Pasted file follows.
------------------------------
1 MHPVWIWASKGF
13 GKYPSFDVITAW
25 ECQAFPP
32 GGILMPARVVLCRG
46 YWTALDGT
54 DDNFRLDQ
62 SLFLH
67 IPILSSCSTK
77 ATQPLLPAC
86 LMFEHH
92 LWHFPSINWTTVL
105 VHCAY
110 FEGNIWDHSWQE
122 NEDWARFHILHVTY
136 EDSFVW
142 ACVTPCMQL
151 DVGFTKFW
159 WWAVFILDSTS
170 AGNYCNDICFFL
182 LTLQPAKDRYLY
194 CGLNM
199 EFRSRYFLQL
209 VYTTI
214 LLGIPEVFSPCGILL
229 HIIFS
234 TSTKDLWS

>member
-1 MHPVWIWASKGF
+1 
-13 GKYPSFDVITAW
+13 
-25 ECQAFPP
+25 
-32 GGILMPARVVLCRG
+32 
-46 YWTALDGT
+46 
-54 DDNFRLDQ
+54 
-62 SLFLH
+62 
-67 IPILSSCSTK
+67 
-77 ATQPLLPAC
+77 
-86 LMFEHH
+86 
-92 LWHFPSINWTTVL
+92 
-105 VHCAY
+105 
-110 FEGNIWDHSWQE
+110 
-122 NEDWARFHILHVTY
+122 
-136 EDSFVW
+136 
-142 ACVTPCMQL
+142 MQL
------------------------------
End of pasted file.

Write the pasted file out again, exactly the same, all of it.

1 MHPVWIWASKGF
13 GKYPSFDVITAW
25 ECQAFPP
32 GGILMPARVVLCRG
46 YWTALDGT
54 DDNFRLDQ
62 SLFLH
67 IPILSSCSTK
77 ATQPLLPAC
86 LMFEHH
92 LWHFPSINWTTVL
105 VHCAY
110 FEGNIWDHSWQE
122 NEDWARFHILHVTY
136 EDSFVW
142 ACVTPCMQL
151 DVGFTKFW
159 WWAVFILDSTS
170 AGNYCNDICFFL
182 LTLQPAKDRYLY
194 CGLNM
199 EFRSRYFLQL
209 VYTTI
214 LLGIPEVFSPCGILL
229 HIIFS
234 TSTKDLWS

>member
-1 MHPVWIWASKGF
+1 
-13 GKYPSFDVITAW
+13 
-25 ECQAFPP
+25 
-32 GGILMPARVVLCRG
+32 
-46 YWTALDGT
+46 
-54 DDNFRLDQ
+54 
-62 SLFLH
+62 
-67 IPILSSCSTK
+67 
-77 ATQPLLPAC
+77 
-86 LMFEHH
+86 
-92 LWHFPSINWTTVL
+92 
-105 VHCAY
+105 
-110 FEGNIWDHSWQE
+110 
-122 NEDWARFHILHVTY
+122 
-136 EDSFVW
+136 
-142 ACVTPCMQL
+142 MQL